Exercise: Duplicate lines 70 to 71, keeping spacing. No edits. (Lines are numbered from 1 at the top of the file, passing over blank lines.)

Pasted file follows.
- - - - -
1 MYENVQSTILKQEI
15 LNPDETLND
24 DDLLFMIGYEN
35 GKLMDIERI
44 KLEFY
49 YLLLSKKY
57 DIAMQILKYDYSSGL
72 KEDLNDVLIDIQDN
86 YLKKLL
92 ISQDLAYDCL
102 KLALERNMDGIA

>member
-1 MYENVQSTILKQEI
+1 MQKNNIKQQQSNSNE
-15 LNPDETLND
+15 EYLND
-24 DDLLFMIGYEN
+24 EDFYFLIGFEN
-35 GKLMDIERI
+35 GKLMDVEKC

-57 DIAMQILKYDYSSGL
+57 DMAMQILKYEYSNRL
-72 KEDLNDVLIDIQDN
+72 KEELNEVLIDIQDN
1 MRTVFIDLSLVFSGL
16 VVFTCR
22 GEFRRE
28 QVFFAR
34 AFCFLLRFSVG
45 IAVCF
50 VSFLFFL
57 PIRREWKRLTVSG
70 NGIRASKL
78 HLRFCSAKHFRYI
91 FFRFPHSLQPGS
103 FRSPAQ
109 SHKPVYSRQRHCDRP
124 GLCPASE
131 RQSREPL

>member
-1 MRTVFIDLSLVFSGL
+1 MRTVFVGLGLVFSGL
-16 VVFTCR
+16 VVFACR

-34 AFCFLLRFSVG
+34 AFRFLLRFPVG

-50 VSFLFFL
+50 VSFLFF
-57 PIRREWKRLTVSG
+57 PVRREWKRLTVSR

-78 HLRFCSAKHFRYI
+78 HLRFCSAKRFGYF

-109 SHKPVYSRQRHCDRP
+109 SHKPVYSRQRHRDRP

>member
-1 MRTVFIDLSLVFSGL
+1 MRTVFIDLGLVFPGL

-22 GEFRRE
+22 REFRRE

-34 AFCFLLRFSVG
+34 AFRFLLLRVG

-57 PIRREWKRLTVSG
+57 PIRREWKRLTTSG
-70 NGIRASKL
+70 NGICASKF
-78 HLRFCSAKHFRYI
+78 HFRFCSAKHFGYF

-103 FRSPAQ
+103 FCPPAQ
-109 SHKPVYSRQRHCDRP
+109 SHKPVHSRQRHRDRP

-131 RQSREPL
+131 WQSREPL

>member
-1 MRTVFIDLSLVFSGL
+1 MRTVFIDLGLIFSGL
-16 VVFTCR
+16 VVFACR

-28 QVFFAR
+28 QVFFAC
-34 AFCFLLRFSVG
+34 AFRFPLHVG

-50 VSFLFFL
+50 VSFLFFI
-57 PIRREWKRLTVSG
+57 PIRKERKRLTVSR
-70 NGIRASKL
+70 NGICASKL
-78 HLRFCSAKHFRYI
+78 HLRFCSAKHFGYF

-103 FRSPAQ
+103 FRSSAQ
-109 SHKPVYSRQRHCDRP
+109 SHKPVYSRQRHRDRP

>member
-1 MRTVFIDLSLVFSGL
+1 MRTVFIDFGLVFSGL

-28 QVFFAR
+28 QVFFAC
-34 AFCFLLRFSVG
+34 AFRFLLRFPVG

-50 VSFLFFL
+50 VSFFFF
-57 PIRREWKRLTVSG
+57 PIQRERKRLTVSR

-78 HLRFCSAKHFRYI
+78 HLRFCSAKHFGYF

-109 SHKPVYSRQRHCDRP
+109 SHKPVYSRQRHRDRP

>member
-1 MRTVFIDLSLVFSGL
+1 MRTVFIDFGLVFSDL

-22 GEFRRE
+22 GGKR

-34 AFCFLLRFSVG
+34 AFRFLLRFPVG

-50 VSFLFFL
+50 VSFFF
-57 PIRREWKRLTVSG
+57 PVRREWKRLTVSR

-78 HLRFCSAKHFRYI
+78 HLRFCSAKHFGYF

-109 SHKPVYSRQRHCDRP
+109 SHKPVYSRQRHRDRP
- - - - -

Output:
-109 SHKPVYSRQRHCDRP
+109 SHKPVHSRQRHRDRP